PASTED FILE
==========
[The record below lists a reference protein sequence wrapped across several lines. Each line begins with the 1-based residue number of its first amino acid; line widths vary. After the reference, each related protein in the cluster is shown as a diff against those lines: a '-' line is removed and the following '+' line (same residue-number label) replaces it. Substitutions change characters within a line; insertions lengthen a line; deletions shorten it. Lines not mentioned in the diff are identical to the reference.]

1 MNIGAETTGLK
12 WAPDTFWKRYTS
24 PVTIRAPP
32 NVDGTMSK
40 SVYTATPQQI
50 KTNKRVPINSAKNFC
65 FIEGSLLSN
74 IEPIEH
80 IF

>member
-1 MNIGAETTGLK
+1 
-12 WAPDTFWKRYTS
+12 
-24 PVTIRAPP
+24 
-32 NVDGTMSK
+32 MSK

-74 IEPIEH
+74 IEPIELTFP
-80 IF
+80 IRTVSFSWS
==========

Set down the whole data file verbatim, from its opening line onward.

[The record below lists a reference protein sequence wrapped across several lines. Each line begins with the 1-based residue number of its first amino acid; line widths vary. After the reference, each related protein in the cluster is shown as a diff against those lines: a '-' line is removed and the following '+' line (same residue-number label) replaces it. Substitutions change characters within a line; insertions lengthen a line; deletions shorten it. Lines not mentioned in the diff are identical to the reference.]

1 MNIGAETTGLK
12 WAPDTFWKRYTS
24 PVTIRAPP
32 NVDGTMSK
40 SVYTATPQQI
50 KTNKRVPINSAKNFC
65 FIEGSLLSN
74 IEPIEH
80 IF

>member
-1 MNIGAETTGLK
+1 
-12 WAPDTFWKRYTS
+12 
-24 PVTIRAPP
+24 
-32 NVDGTMSK
+32 MSK

-74 IEPIEH
+74 IEPIELTFP
-80 IF
+80 IRTVSFSWS